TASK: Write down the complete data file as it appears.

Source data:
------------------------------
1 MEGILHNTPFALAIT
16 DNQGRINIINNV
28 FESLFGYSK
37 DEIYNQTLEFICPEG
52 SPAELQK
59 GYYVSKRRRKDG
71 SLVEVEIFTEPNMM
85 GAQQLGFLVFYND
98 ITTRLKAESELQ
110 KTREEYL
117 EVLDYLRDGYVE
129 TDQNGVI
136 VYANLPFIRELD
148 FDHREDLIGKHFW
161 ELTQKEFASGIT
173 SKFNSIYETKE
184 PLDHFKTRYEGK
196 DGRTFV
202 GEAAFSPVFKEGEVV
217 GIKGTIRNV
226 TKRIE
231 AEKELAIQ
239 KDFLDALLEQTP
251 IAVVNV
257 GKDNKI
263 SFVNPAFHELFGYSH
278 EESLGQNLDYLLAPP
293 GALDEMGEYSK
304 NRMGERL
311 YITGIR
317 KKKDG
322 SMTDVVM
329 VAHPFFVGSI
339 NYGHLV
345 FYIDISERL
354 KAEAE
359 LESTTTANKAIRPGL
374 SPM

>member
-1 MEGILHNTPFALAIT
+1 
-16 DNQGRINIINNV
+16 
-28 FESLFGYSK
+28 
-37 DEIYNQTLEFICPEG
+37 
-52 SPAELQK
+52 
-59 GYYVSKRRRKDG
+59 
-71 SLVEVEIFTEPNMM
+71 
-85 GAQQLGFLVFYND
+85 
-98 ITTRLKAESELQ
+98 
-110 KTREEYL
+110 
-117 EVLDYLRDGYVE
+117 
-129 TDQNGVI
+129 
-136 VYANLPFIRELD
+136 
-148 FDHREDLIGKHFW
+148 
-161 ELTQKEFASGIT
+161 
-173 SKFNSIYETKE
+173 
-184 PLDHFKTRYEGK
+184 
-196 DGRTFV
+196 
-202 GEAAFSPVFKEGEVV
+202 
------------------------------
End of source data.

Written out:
1 MEGILHNTPFALAIT
16 DNQGRINIINNV
28 FESLFGYSK
37 DEIYNQTLEFICPEG
52 SPAELQK
59 GYYVSKRRRKDG
71 SLVEVEIFTEPNMM
85 GAQQLGFLVFYND
98 ITTRLKAESELQ
110 KTREEYL
117 EVLDYLRDGYVE
129 TDQNGVI
136 VYANLPFIRELD
148 FDHREDLIGKHFW
161 ELTQKEFASGIT
173 SKFNSIYETKE
184 PLDHFKTRYEGK
196 DGRTFV
202 GEAAFSPVFKEGEVV
217 GIKGTIRNV
226 TKRIE
231 AEKELAIQ
239 KDFLDALLEQTP
251 IAVVNV
257 GKDNKI
263 SFVNPAFHELFGYSH
278 EESLGQNLDYLLAPP
293 GALDEMGEYSK
304 NRMGERL
311 YITGIR
317 KKKDG
322 SMTDVVM
329 VAHPFFVGSI
339 NYGHLV
345 FYIDISERL
354 KAEAE
359 LESTTTANKAIRPGL
374 SPM

>member
-1 MEGILHNTPFALAIT
+1 
-16 DNQGRINIINNV
+16 
-28 FESLFGYSK
+28 
-37 DEIYNQTLEFICPEG
+37 
-52 SPAELQK
+52 
-59 GYYVSKRRRKDG
+59 
-71 SLVEVEIFTEPNMM
+71 
-85 GAQQLGFLVFYND
+85 
-98 ITTRLKAESELQ
+98 
-110 KTREEYL
+110 
-117 EVLDYLRDGYVE
+117 
-129 TDQNGVI
+129 
-136 VYANLPFIRELD
+136 
-148 FDHREDLIGKHFW
+148 
-161 ELTQKEFASGIT
+161 
-173 SKFNSIYETKE
+173 
-184 PLDHFKTRYEGK
+184 
-196 DGRTFV
+196 
-202 GEAAFSPVFKEGEVV
+202 